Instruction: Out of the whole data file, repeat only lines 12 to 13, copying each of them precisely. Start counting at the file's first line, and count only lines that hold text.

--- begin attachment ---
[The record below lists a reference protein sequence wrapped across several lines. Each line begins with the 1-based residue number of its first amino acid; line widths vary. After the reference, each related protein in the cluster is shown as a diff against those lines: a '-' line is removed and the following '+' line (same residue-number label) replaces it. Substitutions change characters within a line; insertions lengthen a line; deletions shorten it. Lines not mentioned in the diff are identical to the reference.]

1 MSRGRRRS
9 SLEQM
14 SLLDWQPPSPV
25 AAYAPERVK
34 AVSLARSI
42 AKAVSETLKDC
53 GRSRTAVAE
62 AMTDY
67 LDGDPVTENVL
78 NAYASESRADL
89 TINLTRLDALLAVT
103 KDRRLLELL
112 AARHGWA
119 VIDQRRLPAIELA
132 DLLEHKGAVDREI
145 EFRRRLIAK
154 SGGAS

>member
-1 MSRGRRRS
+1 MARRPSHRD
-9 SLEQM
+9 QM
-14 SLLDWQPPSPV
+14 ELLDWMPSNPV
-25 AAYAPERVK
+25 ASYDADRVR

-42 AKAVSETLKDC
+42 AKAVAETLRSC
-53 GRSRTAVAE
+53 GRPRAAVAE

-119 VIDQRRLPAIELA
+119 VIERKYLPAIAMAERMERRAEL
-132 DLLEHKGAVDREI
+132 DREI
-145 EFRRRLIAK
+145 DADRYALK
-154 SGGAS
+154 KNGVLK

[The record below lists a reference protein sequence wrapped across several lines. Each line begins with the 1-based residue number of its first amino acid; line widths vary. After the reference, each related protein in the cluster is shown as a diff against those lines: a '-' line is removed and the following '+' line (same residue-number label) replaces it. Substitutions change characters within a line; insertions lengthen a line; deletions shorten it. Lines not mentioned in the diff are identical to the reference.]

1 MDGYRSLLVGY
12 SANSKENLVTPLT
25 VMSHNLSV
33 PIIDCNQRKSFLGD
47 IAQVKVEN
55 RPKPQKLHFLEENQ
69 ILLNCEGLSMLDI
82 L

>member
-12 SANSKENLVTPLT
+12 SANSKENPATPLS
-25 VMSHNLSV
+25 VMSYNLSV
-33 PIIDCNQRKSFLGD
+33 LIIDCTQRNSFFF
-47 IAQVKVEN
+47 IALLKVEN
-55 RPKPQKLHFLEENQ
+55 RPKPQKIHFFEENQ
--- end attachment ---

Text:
89 TINLTRLDALLAVT
103 KDRRLLELL